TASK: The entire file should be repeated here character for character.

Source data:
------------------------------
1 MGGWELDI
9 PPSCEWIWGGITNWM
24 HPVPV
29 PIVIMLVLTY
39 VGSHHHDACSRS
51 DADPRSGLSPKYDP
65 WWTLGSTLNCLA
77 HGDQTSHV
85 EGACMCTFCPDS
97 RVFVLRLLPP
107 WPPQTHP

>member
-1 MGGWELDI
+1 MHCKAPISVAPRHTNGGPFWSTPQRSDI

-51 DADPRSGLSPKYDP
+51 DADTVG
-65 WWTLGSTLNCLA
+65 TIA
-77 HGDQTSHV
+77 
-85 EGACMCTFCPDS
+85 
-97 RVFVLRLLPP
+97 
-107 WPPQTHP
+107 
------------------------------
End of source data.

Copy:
1 MGGWELDI
9 PPSCEWIWGGITNWM
24 HPVPV
29 PIVIMLVLTY
39 VGSHHHDACSRS
51 DADPRSGLSPKYDP
65 WWTLGSTLNCLA
77 HGDQTSHV
85 EGACMCTFCPDS
97 RVFVLRLLPP
107 WPPQTHP

>member
-1 MGGWELDI
+1 MHCKAPISVAPRHTNGGPFWSTPQRSDI

-51 DADPRSGLSPKYDP
+51 DADTVG
-65 WWTLGSTLNCLA
+65 TIA
-77 HGDQTSHV
+77 
-85 EGACMCTFCPDS
+85 
-97 RVFVLRLLPP
+97 
-107 WPPQTHP
+107 